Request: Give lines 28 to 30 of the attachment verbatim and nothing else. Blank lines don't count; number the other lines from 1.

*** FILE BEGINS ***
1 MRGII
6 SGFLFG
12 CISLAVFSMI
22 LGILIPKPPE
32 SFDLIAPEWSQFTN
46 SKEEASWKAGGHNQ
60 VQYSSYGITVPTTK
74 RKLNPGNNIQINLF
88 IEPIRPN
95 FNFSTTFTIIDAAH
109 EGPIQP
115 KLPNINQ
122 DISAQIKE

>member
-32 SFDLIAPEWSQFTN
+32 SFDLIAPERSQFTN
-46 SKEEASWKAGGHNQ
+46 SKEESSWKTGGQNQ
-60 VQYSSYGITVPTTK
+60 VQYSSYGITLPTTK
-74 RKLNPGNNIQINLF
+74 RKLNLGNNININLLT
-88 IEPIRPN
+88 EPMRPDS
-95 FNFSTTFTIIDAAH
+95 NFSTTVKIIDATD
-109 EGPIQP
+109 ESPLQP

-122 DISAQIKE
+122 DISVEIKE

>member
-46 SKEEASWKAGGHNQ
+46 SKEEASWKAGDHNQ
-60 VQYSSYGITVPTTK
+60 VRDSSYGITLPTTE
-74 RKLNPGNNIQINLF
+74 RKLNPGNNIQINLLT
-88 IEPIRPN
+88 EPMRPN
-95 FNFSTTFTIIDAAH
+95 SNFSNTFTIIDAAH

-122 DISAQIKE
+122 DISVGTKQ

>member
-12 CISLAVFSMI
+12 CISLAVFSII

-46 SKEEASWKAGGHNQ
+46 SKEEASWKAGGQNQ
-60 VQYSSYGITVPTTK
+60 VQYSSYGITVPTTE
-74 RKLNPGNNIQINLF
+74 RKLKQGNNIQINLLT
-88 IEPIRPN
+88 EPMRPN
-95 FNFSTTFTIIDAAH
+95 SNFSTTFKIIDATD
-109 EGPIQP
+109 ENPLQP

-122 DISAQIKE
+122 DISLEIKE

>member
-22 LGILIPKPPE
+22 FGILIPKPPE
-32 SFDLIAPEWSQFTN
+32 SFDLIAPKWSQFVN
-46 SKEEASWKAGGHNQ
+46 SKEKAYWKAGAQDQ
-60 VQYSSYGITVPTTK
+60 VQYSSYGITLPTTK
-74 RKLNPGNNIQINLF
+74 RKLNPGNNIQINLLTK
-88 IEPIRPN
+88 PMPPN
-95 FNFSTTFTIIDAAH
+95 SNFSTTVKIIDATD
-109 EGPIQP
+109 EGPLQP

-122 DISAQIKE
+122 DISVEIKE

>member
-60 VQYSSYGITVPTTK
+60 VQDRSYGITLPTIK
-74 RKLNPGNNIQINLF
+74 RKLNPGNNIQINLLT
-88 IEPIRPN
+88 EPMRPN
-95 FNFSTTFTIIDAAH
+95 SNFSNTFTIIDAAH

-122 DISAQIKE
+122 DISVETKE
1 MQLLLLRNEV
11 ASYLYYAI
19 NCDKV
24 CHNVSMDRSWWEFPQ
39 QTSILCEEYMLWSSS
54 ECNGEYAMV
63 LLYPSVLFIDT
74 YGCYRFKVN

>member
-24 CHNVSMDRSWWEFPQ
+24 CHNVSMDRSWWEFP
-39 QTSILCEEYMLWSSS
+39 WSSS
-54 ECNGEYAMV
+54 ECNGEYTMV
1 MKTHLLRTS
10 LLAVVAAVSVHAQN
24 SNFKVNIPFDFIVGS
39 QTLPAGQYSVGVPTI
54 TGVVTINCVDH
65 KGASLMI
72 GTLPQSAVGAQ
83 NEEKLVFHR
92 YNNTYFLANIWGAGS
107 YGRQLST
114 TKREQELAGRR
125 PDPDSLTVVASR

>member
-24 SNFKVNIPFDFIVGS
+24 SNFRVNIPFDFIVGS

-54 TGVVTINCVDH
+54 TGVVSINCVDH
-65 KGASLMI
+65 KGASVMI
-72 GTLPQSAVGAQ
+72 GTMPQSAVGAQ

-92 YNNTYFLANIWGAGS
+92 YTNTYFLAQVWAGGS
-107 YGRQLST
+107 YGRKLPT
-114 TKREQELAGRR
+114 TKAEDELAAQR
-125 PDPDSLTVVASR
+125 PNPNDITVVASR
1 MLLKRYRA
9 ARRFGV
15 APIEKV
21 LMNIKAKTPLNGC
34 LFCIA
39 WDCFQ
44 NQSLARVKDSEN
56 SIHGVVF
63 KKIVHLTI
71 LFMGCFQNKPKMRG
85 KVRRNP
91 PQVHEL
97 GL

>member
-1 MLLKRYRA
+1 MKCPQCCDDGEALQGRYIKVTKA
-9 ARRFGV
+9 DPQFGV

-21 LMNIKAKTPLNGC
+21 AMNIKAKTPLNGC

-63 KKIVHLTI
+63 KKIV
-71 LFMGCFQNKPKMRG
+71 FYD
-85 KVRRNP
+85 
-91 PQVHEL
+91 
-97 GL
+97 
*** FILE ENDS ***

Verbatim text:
+109 ESPLQP

-122 DISAQIKE
+122 DISVEIKE